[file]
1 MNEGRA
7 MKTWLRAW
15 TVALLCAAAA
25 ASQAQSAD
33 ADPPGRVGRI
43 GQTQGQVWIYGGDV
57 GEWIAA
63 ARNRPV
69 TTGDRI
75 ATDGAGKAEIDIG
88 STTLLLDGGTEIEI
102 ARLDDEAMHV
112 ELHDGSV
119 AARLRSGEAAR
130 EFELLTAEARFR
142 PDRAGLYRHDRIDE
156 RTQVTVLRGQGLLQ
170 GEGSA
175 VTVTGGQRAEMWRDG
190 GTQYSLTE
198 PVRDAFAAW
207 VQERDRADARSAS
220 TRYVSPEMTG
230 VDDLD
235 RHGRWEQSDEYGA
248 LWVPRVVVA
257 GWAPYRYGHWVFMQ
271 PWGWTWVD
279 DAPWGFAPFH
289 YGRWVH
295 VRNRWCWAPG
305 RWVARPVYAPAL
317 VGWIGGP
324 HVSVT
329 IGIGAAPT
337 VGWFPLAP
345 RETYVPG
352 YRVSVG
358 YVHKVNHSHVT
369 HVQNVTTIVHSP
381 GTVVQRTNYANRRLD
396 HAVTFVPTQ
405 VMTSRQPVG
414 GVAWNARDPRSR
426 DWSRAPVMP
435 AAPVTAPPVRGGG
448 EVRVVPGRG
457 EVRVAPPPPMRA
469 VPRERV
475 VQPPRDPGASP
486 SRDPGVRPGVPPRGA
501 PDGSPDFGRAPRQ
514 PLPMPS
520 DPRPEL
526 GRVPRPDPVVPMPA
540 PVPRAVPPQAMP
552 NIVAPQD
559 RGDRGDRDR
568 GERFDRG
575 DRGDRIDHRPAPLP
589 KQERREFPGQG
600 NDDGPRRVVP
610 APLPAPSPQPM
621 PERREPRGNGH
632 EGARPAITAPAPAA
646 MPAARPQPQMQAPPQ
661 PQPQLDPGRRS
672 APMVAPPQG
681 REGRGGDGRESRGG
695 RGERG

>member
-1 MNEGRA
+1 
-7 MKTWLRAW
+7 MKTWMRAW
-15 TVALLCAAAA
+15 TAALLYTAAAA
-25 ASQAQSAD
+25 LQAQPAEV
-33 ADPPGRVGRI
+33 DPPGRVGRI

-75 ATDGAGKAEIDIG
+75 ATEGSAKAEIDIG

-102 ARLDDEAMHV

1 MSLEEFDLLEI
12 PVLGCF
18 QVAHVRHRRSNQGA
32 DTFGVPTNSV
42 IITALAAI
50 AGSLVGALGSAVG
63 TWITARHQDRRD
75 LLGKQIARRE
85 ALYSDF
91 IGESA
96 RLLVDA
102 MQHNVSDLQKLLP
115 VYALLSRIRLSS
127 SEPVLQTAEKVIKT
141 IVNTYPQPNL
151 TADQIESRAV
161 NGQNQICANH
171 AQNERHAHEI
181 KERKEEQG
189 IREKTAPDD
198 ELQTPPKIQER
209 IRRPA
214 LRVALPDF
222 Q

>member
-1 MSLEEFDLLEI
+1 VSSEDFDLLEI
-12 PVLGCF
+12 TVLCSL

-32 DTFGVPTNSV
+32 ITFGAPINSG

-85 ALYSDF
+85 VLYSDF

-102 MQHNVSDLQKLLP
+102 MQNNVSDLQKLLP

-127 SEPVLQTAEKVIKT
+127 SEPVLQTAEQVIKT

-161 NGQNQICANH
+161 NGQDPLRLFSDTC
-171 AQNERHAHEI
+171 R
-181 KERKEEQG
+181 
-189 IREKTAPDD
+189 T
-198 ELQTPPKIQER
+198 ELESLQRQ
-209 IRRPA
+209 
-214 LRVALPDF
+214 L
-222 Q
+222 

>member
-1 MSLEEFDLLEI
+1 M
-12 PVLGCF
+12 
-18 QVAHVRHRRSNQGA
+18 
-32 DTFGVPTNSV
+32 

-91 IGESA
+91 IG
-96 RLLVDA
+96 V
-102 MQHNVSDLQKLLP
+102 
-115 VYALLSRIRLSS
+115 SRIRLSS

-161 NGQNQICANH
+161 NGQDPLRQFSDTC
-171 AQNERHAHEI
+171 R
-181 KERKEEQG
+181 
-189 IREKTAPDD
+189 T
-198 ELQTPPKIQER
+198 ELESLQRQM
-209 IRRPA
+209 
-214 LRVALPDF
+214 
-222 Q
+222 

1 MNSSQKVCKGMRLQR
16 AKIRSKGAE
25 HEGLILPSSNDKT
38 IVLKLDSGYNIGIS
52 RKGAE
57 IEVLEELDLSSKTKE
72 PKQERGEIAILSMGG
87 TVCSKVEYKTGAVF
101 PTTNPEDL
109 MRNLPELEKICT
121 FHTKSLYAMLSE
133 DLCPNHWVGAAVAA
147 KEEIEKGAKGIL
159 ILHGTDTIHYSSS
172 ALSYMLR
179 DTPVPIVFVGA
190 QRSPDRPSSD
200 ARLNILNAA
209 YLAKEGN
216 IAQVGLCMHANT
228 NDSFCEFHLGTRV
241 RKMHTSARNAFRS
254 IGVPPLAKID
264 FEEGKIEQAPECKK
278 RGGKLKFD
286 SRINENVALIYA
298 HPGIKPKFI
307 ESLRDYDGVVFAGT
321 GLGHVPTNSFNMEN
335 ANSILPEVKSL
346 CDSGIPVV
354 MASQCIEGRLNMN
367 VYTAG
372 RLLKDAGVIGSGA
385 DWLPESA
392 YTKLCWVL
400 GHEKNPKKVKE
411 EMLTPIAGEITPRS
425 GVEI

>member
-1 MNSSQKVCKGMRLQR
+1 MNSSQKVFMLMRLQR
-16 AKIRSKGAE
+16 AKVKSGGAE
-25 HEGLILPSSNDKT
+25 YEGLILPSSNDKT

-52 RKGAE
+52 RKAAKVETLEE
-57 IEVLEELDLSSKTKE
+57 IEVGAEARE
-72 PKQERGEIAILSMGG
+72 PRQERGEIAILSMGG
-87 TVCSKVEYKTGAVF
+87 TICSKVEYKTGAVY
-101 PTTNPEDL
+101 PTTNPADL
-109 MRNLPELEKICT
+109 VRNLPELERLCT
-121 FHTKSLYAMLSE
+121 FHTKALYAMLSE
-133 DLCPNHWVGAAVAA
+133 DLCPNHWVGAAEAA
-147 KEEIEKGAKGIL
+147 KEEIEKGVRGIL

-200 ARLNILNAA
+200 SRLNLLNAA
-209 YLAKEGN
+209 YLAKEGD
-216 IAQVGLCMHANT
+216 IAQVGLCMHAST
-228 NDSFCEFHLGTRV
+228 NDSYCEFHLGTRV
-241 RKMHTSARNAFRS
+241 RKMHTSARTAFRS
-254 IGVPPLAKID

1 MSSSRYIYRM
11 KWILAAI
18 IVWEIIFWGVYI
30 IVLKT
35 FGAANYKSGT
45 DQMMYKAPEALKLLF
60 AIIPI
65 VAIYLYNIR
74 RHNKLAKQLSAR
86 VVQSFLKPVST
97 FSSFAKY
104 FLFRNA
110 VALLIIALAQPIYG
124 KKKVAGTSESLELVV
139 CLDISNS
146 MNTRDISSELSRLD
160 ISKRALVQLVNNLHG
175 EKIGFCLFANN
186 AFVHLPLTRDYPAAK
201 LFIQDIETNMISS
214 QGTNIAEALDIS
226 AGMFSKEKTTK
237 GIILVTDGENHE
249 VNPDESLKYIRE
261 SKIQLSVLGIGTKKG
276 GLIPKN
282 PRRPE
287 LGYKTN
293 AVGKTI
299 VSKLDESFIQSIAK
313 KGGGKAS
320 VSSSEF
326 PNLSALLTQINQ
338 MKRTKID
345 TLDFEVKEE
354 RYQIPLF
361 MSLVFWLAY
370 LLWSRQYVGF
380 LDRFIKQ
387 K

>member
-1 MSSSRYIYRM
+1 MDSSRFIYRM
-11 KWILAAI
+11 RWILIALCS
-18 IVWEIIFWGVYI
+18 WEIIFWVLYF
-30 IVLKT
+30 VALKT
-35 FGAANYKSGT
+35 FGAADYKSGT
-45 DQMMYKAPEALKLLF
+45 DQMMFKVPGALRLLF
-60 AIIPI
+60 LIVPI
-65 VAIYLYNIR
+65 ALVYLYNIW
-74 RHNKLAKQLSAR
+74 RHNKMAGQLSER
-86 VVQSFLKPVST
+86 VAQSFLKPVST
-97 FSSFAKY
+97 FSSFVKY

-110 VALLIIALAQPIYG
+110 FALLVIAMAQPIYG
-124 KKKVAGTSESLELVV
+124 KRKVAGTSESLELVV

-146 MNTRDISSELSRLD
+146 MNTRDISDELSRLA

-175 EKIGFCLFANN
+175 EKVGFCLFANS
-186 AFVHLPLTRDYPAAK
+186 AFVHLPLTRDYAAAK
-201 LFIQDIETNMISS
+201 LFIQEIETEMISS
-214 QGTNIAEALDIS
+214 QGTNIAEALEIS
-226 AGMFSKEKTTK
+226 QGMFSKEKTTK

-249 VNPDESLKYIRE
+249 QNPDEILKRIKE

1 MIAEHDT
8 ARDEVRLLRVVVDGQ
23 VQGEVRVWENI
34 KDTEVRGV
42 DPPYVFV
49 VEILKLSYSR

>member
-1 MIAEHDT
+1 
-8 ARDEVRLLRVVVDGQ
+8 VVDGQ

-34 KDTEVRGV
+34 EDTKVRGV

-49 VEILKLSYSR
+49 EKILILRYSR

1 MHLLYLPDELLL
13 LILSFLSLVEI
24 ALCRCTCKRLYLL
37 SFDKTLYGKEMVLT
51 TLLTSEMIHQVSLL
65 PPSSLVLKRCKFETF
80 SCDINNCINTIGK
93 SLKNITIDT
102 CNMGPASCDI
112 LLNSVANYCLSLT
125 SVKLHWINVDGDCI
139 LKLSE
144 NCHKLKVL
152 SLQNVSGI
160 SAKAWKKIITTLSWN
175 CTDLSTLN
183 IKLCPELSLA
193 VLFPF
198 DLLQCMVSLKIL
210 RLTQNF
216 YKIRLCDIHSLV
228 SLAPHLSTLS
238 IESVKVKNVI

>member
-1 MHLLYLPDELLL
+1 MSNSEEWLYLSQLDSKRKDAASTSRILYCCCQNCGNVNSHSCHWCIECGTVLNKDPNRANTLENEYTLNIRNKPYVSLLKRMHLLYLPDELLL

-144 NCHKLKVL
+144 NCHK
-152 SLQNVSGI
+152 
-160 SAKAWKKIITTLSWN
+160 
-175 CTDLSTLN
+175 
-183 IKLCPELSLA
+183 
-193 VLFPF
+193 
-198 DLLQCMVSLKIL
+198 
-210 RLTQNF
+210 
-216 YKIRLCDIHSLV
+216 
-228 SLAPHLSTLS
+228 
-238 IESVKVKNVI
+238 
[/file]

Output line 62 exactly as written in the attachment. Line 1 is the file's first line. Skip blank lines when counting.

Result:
600 NDDGPRRVVP